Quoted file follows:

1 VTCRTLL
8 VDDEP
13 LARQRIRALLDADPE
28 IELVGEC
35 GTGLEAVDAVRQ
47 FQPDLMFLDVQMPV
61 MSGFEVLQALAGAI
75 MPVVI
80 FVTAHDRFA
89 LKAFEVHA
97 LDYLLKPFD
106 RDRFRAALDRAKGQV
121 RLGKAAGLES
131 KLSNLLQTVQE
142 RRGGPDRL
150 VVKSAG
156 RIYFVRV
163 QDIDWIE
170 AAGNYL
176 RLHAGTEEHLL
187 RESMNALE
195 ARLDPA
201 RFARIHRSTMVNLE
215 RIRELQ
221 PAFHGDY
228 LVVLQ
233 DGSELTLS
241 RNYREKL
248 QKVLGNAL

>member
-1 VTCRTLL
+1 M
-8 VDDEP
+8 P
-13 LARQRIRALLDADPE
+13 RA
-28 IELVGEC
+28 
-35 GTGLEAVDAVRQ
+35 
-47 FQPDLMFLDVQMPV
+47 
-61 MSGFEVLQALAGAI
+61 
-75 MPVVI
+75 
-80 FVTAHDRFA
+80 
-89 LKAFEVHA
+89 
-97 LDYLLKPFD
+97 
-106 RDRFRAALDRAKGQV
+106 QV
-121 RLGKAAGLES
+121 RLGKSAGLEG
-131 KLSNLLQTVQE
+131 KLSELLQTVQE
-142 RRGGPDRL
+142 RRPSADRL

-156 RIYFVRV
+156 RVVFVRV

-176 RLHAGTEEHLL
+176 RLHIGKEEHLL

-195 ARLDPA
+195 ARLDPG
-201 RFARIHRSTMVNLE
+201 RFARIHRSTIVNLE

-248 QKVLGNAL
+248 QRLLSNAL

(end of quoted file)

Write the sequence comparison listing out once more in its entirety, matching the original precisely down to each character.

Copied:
1 VTCRTLL
8 VDDEP
13 LARQRIRALLDADPE
28 IELVGEC
35 GTGLEAVDAVRQ
47 FQPDLMFLDVQMPV
61 MSGFEVLQALAGAI
75 MPVVI
80 FVTAHDRFA
89 LKAFEVHA
97 LDYLLKPFD
106 RDRFRAALDRAKGQV
121 RLGKAAGLES
131 KLSNLLQTVQE
142 RRGGPDRL
150 VVKSAG
156 RIYFVRV
163 QDIDWIE
170 AAGNYL
176 RLHAGTEEHLL
187 RESMNALE
195 ARLDPA
201 RFARIHRSTMVNLE
215 RIRELQ
221 PAFHGDY
228 LVVLQ
233 DGSELTLS
241 RNYREKL
248 QKVLGNAL

>member
-1 VTCRTLL
+1 M
-8 VDDEP
+8 P
-13 LARQRIRALLDADPE
+13 RA
-28 IELVGEC
+28 
-35 GTGLEAVDAVRQ
+35 
-47 FQPDLMFLDVQMPV
+47 
-61 MSGFEVLQALAGAI
+61 
-75 MPVVI
+75 
-80 FVTAHDRFA
+80 
-89 LKAFEVHA
+89 
-97 LDYLLKPFD
+97 
-106 RDRFRAALDRAKGQV
+106 QV
-121 RLGKAAGLES
+121 RLGKSAGLEG
-131 KLSNLLQTVQE
+131 KLSELLQTVQE
-142 RRGGPDRL
+142 RRPSADRL

-156 RIYFVRV
+156 RVVFVRV

-176 RLHAGTEEHLL
+176 RLHIGKEEHLL

-195 ARLDPA
+195 ARLDPG
-201 RFARIHRSTMVNLE
+201 RFARIHRSTIVNLE

-248 QKVLGNAL
+248 QRLLSNAL